The  2016 Interfilk Quilt

updated 30 December 2016

[previous record Dec. 28,2015]

Sharon Allsup won the quilt again in 2016. Here is what it looked like at the end of Saturday night.

incomplete quilt
finished quilt

2016's quilt, at only 9 blocks, was the smallest the quilt has ever been.

It raised  $161 for Interfilk.

With Elizabeth Moon as the Super Secret Guest, I picked a motif out of her Serrano Legacy series of books for the label design. See, in one of the books there is this female Texas Ranger who comes to Familias Regnant territory in search of her quarry...

label for 2016
Mary Mulholland won the 2015 quilt; here she is with the in-progress quilt at the end of the auction & raffle drawing Saturday night.
Mary with quilt
And here is what the quilt actually looked like by the time it was sent to her.
finished quilt
The 2015 quilt raised $233 .

The label is inspired by one of the images on the national flag of  Swaziland, where Mary is working for the United States Embassy..

quilt label
Dawn Minnear won the 2014 quilt, the 15th in the series. Interfilk raised  $279 from the raffle.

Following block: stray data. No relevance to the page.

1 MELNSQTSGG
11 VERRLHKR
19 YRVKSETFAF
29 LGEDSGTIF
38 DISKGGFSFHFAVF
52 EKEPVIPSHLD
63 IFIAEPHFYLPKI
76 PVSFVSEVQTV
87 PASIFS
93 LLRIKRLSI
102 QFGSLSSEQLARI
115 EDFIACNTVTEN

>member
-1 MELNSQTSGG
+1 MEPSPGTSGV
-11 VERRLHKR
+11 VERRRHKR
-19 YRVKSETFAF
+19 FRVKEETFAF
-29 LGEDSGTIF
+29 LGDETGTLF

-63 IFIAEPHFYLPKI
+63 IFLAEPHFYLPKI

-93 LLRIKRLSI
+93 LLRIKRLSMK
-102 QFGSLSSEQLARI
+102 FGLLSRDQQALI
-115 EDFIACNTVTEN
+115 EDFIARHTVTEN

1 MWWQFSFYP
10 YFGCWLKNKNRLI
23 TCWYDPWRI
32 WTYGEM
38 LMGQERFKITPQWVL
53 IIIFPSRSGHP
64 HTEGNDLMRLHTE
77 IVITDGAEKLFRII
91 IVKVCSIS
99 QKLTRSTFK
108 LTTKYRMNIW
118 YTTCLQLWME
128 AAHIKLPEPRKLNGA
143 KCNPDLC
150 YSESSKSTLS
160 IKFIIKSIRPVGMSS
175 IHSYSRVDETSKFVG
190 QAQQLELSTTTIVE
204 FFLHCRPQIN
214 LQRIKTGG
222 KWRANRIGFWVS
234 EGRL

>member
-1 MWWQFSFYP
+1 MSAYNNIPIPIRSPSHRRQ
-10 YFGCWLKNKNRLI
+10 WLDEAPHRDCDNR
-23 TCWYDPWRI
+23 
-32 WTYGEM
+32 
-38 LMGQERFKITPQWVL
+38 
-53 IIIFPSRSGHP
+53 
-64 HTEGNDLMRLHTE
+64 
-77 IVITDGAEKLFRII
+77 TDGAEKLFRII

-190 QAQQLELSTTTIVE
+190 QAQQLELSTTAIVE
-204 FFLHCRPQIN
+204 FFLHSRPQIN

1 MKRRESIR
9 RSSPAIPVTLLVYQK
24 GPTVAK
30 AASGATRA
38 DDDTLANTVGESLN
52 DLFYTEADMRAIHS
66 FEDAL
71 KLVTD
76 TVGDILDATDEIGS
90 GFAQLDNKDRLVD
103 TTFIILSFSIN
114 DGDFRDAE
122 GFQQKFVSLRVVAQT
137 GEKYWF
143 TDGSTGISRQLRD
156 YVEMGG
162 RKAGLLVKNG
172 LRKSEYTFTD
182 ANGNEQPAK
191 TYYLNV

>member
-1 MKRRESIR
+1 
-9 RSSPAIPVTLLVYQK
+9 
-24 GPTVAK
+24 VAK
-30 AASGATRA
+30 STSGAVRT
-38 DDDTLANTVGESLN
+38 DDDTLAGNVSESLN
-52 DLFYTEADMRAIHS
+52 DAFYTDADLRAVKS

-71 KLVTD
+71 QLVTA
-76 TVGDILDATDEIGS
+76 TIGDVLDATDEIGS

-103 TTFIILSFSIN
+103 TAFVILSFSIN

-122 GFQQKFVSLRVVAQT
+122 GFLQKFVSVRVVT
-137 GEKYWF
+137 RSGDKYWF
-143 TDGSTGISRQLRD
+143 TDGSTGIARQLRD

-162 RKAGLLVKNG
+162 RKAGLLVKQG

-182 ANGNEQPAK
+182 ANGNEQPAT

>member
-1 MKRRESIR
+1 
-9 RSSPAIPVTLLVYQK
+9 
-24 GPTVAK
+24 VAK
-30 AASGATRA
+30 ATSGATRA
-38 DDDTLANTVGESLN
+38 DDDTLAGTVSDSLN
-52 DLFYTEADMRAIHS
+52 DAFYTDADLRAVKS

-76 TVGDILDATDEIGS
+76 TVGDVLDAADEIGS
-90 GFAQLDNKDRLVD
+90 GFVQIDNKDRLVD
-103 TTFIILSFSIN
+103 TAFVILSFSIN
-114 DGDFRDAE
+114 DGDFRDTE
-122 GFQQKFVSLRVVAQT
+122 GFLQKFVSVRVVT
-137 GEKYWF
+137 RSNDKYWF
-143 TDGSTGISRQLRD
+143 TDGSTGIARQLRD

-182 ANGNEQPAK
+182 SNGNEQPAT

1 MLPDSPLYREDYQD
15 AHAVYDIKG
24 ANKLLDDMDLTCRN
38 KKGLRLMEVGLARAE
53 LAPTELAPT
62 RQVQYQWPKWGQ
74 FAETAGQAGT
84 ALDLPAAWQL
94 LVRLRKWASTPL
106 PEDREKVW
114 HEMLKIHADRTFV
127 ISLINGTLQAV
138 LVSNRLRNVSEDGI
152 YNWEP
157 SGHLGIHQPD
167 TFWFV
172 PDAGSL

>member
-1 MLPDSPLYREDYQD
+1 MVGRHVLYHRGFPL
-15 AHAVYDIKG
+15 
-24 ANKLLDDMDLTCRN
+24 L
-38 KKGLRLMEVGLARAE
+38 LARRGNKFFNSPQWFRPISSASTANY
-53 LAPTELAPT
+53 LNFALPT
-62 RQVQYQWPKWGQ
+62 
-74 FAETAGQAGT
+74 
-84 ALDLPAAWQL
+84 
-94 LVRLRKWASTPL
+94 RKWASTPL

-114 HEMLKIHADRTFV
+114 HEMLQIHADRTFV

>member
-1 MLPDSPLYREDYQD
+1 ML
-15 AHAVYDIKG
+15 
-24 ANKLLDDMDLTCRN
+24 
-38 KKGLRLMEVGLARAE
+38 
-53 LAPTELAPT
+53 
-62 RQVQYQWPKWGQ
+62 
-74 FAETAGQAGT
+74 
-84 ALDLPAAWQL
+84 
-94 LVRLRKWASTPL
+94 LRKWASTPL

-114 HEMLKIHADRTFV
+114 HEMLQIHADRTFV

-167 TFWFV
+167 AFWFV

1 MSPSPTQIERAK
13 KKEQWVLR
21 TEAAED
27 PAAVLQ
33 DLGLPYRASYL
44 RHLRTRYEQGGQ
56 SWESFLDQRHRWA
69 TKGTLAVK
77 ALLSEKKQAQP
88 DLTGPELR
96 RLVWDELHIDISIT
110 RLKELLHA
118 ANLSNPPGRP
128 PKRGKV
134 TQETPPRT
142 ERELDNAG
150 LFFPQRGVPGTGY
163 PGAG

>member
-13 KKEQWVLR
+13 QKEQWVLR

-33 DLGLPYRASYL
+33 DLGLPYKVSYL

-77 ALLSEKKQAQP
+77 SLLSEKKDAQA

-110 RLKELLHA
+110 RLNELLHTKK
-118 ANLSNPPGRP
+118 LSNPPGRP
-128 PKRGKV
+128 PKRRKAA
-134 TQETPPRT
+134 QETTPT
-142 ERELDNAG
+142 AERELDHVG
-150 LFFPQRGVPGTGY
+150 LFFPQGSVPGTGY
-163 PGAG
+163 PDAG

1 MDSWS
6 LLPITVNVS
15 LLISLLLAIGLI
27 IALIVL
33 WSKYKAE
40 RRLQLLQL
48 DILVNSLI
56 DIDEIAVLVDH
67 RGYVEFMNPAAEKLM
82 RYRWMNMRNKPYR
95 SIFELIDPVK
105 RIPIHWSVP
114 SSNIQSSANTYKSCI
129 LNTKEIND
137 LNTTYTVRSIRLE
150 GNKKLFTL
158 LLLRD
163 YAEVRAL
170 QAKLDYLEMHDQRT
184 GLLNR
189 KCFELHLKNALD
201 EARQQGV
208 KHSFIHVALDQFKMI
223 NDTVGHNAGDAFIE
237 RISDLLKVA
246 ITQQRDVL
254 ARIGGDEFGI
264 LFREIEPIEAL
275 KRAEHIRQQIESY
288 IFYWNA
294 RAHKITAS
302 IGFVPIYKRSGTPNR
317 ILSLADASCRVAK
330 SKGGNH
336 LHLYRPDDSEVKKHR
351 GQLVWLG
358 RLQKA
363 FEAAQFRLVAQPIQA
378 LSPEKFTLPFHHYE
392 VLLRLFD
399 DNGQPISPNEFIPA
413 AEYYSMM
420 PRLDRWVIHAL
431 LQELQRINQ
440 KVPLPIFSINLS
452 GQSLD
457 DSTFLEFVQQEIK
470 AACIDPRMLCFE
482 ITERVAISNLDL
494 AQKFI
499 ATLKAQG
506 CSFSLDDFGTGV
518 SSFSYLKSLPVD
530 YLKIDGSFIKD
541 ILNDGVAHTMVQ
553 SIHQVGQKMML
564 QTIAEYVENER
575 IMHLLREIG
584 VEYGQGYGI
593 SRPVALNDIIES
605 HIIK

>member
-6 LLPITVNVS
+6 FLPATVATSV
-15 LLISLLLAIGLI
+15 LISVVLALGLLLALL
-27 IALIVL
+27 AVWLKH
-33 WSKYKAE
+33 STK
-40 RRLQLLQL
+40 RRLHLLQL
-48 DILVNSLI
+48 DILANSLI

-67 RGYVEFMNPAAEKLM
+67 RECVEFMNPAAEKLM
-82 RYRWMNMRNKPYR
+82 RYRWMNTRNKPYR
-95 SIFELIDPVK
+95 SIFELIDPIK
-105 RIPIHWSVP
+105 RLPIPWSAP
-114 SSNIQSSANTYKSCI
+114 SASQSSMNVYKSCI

finished 2014 quilt




The label for the 2014 quilt was inspired by GoH Gwen Knighton Raftery's celtic harp

Label for 2014 quilt


Dawn with Quilt In Progress

Dawn with the quilt-in-progress as of Saturday night.

Margaret with quilt

Margaret with the quilt-in-progress as-of the end of the auction & raffle.
Margaret Bumby won the 2013 quilt, which was the 14th quilt in the series.
Interfilk got $218 from the raffle


2013 label

finished quilt
The finished quilt.
2012 finished quilt
the completed 2012 quilt
2012 Quilt label

The 2012 quilt raised $211 for Interfilk, and was won by Judy Bemis.

About a month after I got home from GaFilk 2012 I received a parcel from Emma Bull, containing fabric which she hoped could be used in the GaFilk quilt.